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Electronic waste recycling can be lucrative

TO boost the recycling of electronic wastes, Shanghai Second Polytechnic University established a research center yesterday to develop technologies and polices to make e-waste recycling a lucrative industry.

China has entered a peak period for replacement of personal electronic products, such as television, mobile phones and computers. Each year more than 15 million household appliances and tens of millions of used phones are dumped in China. By 2020, the volume of trashed electronic products will reach 137 million a year, according to Shanghai Evening Post.

"E-waste is a double-edged sword. It contains both precious metals and harmful pollutants," said Wang Jingwei, head of the new research center. "We want to create a recycling chain to control and utilize electronic waste to the benefits of both economy and environment."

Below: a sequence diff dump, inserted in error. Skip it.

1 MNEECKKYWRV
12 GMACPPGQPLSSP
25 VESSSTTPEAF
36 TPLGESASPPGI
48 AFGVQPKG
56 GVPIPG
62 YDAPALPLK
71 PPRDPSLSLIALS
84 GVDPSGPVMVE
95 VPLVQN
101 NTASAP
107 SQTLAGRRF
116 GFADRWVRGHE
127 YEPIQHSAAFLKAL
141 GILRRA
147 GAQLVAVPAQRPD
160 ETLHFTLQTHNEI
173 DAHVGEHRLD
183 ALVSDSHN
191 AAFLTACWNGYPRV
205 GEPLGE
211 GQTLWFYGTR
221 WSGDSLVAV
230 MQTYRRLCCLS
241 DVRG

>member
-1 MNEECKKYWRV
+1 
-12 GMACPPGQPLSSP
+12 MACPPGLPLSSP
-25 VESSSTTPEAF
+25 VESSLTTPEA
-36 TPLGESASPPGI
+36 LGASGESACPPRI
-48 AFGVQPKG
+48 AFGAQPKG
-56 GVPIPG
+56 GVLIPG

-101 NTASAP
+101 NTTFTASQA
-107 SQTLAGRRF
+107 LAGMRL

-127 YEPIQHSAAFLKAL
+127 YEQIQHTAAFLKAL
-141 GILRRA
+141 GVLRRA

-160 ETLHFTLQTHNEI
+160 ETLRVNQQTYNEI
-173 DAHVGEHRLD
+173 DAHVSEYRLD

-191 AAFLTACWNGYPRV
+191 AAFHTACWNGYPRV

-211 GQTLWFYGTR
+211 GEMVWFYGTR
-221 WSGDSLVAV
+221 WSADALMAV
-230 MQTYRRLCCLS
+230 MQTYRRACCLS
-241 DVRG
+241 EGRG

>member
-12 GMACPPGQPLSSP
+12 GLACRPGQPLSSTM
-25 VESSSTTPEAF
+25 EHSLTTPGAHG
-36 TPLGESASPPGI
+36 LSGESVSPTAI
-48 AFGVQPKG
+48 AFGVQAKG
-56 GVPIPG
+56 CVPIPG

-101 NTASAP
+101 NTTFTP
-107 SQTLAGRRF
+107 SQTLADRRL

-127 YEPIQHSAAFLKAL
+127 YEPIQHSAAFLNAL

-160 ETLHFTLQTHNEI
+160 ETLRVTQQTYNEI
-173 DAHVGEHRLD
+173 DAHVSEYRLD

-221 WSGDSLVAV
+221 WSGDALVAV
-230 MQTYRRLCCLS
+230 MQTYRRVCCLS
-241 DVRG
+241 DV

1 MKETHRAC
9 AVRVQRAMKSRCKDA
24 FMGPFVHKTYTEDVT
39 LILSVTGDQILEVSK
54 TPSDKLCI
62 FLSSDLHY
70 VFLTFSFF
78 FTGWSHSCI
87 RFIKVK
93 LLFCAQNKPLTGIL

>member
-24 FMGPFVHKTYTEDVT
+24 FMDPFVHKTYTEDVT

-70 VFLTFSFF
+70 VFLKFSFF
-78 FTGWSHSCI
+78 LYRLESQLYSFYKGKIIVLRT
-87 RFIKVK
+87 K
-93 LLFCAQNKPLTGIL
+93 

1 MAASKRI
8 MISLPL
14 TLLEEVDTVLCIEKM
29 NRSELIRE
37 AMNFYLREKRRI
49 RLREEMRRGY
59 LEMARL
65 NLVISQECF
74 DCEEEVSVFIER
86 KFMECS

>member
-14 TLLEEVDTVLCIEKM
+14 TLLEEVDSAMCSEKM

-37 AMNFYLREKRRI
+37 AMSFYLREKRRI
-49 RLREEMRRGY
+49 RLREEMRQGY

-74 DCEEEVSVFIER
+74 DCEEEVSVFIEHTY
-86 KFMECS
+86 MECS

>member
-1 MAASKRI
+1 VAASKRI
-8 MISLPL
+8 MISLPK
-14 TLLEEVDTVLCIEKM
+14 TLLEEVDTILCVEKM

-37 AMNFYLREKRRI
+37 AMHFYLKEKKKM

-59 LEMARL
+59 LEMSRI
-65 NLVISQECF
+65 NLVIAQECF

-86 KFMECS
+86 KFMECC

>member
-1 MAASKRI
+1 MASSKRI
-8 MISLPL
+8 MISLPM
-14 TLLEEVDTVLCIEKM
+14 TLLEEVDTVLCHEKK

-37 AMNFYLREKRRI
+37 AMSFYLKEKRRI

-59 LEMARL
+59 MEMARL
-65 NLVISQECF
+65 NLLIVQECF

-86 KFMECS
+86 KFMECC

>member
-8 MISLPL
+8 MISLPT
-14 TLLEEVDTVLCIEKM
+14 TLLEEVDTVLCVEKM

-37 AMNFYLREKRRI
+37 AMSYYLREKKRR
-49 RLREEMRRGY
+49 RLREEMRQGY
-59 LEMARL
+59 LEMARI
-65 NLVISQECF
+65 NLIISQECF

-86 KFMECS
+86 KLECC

Experts said electronic waste is a new type of resources because it contains precious metals. One ton of motherboards can yield 300 to 400 grams of gold. Steel recycled from waste appliances can save 90 percent of material cost and cut 80 percent of emissions.

But many recyclers in China are unlicensed and are using improper methods that cause pollutions. Wang said discarded computers contain mercury, arsenic and chromium. These substances, if buried or burned, can pollute the soil, underground water, and the air.

As the world's second-largest electronic waste producer, China must establish a scientific recycling system and use high technology to turn e-waste into resources, said experts, noting that the United States, Japan and many European countries have made laws to regulate the e-waste recycling industry and define the responsibility of electronic goods manufacturers, dealers and buyers.

Wang said China currently has 105 qualified e-waste recyclers and the number is expected to reach 400 in 2015, capable of recycling 5 million tons of electronic wastes a year. The government should regulate and subsidize the sector, he said.


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